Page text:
Twenty years ago this week was the first and last time we went to the San Francisco Zoo. True to form, we only went because they gave us backstage passes.
The debate about zoos will probably rage on until there are no more zoos, but historically, they’re much more of a humane place for animals to be imprisoned than they were even in the ‘90s when this column entry for the Bay Guardian was written. (Not roadside zoos; those aren’t so great overall.)
Far more concerning is the World Wildlife Federation’s report that humanity has wiped out 60% of all wildlife since 1970. You read that correctly: SIXTY PERCENT OF THE WILDLIFE THAT CALLED THIS PLANET HOME HAS BEEN WIPED OFF THE FACE OF IT SINCE I WAS BORN.
“This is far more than just being about losing the wonders of nature, desperately sad though that is,” he said. “This is actually now jeopardising the future of people. Nature is not a ‘nice to have’ – it is our life-support system.”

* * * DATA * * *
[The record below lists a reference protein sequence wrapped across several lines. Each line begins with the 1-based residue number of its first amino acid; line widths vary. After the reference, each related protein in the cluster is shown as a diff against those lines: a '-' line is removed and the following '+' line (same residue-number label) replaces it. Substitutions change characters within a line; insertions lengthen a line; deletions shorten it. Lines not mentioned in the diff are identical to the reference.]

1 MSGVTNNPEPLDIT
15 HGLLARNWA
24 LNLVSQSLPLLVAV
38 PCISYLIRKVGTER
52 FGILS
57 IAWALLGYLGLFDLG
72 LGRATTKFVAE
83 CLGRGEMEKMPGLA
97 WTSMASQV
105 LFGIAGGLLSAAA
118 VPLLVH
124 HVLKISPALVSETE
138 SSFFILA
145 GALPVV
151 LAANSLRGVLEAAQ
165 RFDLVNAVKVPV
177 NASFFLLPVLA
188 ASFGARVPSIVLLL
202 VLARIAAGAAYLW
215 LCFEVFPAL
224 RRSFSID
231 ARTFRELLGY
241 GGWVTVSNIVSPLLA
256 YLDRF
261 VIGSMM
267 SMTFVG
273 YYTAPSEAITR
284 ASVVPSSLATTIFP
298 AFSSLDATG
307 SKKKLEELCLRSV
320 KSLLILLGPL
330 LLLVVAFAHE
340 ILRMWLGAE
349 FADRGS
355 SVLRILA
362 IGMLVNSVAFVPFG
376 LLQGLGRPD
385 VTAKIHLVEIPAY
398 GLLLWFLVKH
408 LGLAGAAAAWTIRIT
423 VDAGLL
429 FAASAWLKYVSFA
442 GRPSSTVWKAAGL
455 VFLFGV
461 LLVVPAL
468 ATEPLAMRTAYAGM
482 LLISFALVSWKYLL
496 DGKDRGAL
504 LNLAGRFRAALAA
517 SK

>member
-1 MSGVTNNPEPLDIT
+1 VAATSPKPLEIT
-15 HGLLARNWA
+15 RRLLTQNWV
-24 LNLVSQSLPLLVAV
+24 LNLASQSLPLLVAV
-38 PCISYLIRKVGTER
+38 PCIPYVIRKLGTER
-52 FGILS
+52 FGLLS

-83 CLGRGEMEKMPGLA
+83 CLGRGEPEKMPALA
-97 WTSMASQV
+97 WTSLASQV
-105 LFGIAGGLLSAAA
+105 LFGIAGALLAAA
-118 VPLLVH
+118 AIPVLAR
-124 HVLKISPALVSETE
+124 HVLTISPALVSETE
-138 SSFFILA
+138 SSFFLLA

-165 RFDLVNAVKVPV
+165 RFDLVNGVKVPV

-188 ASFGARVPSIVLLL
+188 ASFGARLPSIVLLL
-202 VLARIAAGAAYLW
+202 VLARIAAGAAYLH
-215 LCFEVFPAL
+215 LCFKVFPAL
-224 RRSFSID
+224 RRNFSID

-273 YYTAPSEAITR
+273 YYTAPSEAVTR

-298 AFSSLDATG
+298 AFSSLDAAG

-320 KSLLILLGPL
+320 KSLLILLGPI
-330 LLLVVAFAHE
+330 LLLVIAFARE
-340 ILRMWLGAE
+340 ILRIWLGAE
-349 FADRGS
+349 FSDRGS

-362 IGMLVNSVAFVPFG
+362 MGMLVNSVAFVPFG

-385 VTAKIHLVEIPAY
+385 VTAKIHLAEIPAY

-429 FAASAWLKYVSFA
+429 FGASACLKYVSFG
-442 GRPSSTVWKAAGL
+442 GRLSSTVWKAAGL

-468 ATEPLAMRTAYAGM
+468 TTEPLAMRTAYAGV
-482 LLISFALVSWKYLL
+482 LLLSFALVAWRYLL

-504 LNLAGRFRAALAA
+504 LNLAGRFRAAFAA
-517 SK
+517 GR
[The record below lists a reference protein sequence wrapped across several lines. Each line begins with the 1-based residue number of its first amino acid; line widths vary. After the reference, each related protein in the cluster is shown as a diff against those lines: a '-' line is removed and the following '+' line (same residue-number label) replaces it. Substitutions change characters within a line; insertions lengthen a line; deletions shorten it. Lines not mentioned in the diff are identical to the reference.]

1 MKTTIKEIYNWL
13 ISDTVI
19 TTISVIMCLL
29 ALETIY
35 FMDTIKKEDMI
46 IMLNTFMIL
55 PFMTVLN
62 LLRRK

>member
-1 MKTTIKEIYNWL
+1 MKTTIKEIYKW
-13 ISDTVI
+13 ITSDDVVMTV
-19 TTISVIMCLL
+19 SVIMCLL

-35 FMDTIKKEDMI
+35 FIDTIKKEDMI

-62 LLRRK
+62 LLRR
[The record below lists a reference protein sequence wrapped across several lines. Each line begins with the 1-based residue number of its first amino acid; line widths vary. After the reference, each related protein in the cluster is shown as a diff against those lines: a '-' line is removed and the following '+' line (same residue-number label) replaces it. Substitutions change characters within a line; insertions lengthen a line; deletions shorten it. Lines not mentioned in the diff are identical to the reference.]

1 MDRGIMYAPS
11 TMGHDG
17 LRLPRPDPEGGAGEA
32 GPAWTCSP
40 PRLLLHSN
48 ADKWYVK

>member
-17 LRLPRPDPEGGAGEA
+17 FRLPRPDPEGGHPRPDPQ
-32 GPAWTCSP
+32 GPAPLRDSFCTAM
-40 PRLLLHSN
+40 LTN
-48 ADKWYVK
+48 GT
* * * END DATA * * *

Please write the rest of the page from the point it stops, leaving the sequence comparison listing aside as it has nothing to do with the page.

Even people who are not fans of zoos have to admit we may need them in case a catastrophic failure of climate change occurs halfway across the globe and we need to clone the remaining population of some animal in order to prevent extinction. Yep that’s where we’re at, 2018.
It’s hard knowing as a GenXer that we have been on this path and that we’re powerless to stop some of it. Mainly pollution and litter and the unmitigated spread of asphalt and box buildings where wildlife habitat used to be, all over the world.
We can find some solutions in this 2018 Living Planet Report PDF from the World Wildlife Org. So let’s review their top findings, leave small footprints, and go out and enjoy nature and maybe even find ways to defend it. OK ok.
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